The principal challenge is how individual patients can avail of gene therapies given the high cost—should they be made available to only high-risk patients? What criteria helps to assess these near-term vs. long-term clinical / cost-effectiveness tradeoffs for each patient? We show potential scenarios that could come into play when identifying the right patients for these gene therapies (refer to the figure below). This dynamic is perhaps one of the most challenging areas for public and private payers to tackle in each disease, and stakeholder alignment is critical to ensure long-term success.The current system may find it challenging to absorb large one-time payments but could perhaps sequence patients in the near-term until these therapies become less expensive and more broadly available to patients in the future.
c) Gene therapies must compete and co-exist with other treatment modalities
Gene therapies could be the only treatment option for patients dealing with certain genetic diseases with high unmet medical needs. However, if other treatment options (surgery or medications) exist, gene therapies have to compete or co-exist with them. For example, in Sickle Cell Disease, gene therapies are in late-stage development. When approved, they have to compete with an existing curative treatment (allogeneic HSCT) and most recently approved medications (Oxbryta and Adakveo) intended to prevent vaso-occlusive crises. In these situations, physicians/payers have to personalize treatment algorithms and ensure access by weighing clinical/cost dynamics.
d) Rationalizing the value of potential curative treatments
The value of gene therapies is misconstrued, and often, policy experts point to their high prices without understanding the long-term health economics. For example, there are currently an estimated 20,000 hemophilia patients in the US, 80% of whom are Hemophilia A patients. If a gene therapy treatment for hemophilia costs $1-3 million per patient, treating the entire US patient population could cost $20 to 60 billion. However, assuming that these treatments are durable one-time curative treatments, these costs must be compared with lifetime costs for these patients. Currently, hemophilia treatments alone (without accounting for indirect disease management costs) are estimated to cost upwards of $4.6 billion a year (per AllianceBernstein) or $115 billion over 25 years. In the long run, the macroeconomics of gene therapies could prove to be attractive with a net positive impact on the healthcare system.
e) Payers are taking incremental approach to coverage decision
Though our healthcare system currently covers specific expensive one-time procedures (e.g., most transplant surgeries cost over half a million), the cost burden stemming from gene therapies could put an additional burden on the system. Payers are trying to assess tradeoffs between the cost-effectiveness of these novel treatments and the associated innovation premium. In recent times, payers have covered relatively expensive rare disease products, costing hundreds of thousands per patient annually.However, they slowly realize how accumulating cost could pose even more burden in the future.The CMS position on gene therapies is still evolving and leaning towards value-based pricing and reimbursement approaches. For example, Massachusetts was one of the early states to change policies to embrace gene therapies. The ability to track the effectiveness of long-term performance of gene therapies opens avenues for outcome-based contracts.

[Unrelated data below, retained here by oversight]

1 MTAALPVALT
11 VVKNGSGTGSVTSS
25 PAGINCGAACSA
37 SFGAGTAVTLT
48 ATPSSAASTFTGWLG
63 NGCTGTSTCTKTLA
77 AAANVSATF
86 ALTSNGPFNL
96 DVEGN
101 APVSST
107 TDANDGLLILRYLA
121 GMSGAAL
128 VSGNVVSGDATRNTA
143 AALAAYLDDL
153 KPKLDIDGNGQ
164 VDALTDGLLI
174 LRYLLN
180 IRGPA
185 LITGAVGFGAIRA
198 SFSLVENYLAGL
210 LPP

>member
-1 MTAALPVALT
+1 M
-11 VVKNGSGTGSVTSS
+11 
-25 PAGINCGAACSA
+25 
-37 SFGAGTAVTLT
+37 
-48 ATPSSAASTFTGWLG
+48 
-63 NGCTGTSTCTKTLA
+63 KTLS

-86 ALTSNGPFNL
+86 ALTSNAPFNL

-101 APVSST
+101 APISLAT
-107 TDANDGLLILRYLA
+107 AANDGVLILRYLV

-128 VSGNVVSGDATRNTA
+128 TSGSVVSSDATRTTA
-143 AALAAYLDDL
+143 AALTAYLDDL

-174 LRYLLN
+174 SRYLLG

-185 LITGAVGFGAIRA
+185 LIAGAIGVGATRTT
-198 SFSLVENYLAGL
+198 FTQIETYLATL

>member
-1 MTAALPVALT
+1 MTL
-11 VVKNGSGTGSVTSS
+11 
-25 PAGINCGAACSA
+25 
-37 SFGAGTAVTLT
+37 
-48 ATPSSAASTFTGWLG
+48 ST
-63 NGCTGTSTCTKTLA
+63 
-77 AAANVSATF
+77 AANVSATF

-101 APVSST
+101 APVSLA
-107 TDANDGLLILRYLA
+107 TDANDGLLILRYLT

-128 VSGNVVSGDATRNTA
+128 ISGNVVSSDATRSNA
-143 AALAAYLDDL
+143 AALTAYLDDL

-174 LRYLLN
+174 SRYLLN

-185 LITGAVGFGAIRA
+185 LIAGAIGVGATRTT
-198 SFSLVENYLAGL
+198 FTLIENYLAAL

For Zolgensma®, Novartis has negotiated a five-year pay-over-time option with Accredo Health Group and outcomes-based contracts with both commercial and Medicaid. Other new payment models will have to be developed to address challenges in the current systems. Models such as outcomes-based pricing, extended payments, reinsurance, consumer loans, third-party financing, securitization of therapies, manufacturer managed financing, and government financing are being considered. Amortization is a common theme, though it may be hard to avoid default situations without significant recourse if patients decide to forego payments in the future, and adequate penalties cannot be imposed to forestall such behavior. These models have to be further evaluated to understand their utility and sustainability within healthcare budgets.
The early commercial success of gene therapies has laid the foundation for the sector to overcome market access challenges. The marketed gene therapies have provided signals to investors on the potential risk vs. reward associated with these investments. If the ultimate goal is to help patients gain access to these exciting therapies, both manufacturers and payers face some difficult choices in balancing scientific innovation, social responsibility, and shareholder expectations. In the long run, it is highly likely that the advances in science and technology could drive efficiencies and bring down development and manufacturing costs significantly, which will make these therapies cost-effective and facilitate broader patient access. Now, the critical question is, “how do we gain stakeholder alignment on the value of these therapies and ensure that the patients who benefit most can access them timely?"
Subbarao Jayanthi, Managing Partner, RxC International